Clovis News

Tarpey Village murder case goes to jury

Jurors will have to believe a drug-addicted thief in order to convict Phillip Woodley of murdering his father and stepmother inside their Clovis home nearly five years ago, Woodley's lawyer said Thursday.

In closing statements, attorney Eric Green told a Fresno County Superior Court jury that Woodley didn't kill Roy Woodley, 73, and his wife, Angie, 71.

Instead, Jeffrey Rancour, a key prosecution witness, and his friend Dallas Mossey murdered the elderly couple, Green said.

His summation was a dramatic end to a trial that begin March 18 in Judge Gary Hoff's courtroom and featured dozens of witnesses, many of them drug users and former addicts.

Jurors began deliberations Thursday afternoon.

The Woodleys were found dead inside their Ashlan Avenue home in Tarpey Village on July 22, 2005. Roy Woodley was stabbed 28 times. Angie Woodley was stabbed 14 times.

Prosecutor Burton Francis described Woodley as an addict who smoked "ice," a pure form of methamphetamine. He said Woodley killed his father and stepmother in a drug-induced rage.

But Green said jurors have to believe Rancour, a drug addict, to convict Woodley.

During the trial, Rancour testified that he and Woodley smoked "ice" before going to the elderly couple's home. Once inside, Woodley tied up the elderly couple, Rancour said. He then marched Angie Woodley to a back bedroom, where she was killed. Woodley stabbed his father to death in the living room, Rancour testified.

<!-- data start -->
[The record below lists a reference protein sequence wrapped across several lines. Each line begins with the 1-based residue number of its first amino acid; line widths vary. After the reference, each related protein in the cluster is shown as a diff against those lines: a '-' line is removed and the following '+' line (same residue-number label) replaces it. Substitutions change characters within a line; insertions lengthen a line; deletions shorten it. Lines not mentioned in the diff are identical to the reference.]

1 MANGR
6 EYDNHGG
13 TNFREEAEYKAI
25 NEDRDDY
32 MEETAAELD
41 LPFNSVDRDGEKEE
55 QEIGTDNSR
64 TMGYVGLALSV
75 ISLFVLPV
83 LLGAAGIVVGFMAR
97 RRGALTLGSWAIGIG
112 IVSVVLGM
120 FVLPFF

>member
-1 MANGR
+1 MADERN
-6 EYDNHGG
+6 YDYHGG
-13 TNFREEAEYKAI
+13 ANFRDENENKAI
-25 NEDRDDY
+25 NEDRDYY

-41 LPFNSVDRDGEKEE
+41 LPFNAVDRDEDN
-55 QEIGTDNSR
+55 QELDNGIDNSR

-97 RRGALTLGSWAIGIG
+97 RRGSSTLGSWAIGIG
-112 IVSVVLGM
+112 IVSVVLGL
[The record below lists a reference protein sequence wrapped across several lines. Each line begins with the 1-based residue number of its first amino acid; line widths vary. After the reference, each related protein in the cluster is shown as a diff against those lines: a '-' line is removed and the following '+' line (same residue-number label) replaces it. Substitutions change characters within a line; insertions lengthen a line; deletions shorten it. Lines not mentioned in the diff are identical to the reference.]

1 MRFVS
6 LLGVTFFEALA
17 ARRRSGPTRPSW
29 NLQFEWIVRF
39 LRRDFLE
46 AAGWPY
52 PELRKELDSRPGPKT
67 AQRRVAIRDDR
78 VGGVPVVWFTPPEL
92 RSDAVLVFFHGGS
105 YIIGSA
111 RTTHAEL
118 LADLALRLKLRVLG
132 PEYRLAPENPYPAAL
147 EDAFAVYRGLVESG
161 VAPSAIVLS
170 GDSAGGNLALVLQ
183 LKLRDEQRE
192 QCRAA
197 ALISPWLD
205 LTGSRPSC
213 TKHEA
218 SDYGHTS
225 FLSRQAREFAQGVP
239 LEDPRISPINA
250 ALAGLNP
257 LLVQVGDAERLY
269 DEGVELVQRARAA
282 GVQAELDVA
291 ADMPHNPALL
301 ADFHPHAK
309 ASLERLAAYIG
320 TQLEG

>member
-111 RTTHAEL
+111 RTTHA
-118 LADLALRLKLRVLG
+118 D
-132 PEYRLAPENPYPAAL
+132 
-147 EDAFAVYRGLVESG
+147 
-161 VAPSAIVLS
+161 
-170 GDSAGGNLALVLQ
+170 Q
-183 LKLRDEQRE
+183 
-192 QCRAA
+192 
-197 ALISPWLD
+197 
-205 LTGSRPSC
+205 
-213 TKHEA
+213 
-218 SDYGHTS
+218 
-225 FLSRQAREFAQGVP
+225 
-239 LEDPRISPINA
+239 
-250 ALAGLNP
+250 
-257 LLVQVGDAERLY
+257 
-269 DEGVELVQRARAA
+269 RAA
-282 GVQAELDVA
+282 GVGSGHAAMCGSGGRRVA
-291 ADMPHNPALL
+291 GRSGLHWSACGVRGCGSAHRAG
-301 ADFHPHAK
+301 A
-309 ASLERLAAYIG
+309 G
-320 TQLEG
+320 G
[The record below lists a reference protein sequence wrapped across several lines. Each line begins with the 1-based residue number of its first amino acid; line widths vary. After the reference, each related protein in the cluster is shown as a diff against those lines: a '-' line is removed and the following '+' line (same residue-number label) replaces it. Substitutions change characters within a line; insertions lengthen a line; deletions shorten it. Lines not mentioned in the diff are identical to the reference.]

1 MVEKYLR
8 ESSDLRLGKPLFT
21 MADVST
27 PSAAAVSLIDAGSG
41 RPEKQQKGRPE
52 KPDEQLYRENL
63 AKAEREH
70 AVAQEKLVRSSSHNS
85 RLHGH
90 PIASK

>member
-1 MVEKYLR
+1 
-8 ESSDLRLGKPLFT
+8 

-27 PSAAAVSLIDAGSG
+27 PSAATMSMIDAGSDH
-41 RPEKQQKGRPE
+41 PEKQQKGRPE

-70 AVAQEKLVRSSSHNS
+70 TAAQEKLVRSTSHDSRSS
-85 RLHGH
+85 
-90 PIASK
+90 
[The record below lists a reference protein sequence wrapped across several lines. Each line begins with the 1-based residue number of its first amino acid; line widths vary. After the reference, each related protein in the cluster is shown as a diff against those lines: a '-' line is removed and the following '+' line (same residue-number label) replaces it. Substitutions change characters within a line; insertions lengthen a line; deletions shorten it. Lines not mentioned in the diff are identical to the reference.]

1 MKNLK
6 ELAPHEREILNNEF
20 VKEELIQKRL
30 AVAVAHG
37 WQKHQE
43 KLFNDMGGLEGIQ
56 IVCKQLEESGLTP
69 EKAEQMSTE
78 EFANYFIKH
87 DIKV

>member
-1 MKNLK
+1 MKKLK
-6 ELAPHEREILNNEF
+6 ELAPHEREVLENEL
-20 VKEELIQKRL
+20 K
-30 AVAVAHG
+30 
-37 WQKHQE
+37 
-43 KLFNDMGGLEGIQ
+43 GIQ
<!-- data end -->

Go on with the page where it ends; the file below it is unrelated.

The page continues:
But Green told jurors that Rancour is a drug-dealing thief who lied throughout his testimony. He said Rancour was with Mossey, another meth addict, when the couple was slain in order to rob them.

The best evidence, Green said, was under Roy Woodley's fingernail -- DNA from Mossey. Phillip Woodley's fingerprints or DNA was not found in his father's home. Green said.

Francis, however, said there's sufficient evidence to tie Woodley to the slayings, such as Woodley's telling investigators that he visited his father and stepmother either a day or two before their bodies were found. The visit was unusual, Francis said, because Woodley hadn't seen his father for at least 10 years.

If convicted, Woodley faces life in prison.